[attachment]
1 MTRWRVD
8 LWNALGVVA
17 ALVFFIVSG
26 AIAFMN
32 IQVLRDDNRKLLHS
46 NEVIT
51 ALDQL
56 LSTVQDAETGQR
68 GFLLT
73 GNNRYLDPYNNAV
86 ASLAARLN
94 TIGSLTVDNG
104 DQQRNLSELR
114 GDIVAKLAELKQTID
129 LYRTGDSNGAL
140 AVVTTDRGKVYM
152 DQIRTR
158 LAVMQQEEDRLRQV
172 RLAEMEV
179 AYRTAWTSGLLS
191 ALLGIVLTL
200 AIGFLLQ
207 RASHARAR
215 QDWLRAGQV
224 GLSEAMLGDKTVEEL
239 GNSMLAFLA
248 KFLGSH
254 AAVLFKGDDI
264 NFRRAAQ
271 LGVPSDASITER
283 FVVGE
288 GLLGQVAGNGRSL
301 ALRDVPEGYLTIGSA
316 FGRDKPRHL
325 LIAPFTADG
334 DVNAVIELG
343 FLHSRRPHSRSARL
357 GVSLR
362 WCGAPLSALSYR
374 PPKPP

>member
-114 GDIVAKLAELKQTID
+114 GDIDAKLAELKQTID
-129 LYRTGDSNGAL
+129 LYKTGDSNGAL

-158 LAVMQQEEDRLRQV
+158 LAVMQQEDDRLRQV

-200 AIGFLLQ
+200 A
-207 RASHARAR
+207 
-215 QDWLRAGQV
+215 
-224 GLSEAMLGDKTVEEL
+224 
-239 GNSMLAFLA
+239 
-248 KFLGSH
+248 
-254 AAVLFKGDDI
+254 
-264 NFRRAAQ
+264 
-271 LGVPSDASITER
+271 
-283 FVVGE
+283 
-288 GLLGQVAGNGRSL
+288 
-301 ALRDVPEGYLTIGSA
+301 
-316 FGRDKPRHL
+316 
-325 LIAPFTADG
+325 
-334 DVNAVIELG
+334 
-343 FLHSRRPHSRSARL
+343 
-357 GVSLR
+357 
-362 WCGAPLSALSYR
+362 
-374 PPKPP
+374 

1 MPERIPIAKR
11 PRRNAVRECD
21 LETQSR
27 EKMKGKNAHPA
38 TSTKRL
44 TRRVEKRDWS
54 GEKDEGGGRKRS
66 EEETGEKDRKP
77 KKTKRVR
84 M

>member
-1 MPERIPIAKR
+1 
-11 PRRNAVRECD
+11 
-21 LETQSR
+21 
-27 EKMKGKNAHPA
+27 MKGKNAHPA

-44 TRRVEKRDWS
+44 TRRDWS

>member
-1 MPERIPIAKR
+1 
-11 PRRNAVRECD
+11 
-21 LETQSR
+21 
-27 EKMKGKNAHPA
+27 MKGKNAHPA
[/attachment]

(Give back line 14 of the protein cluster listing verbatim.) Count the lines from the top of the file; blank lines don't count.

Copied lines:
114 GDIVAKLAELKQTID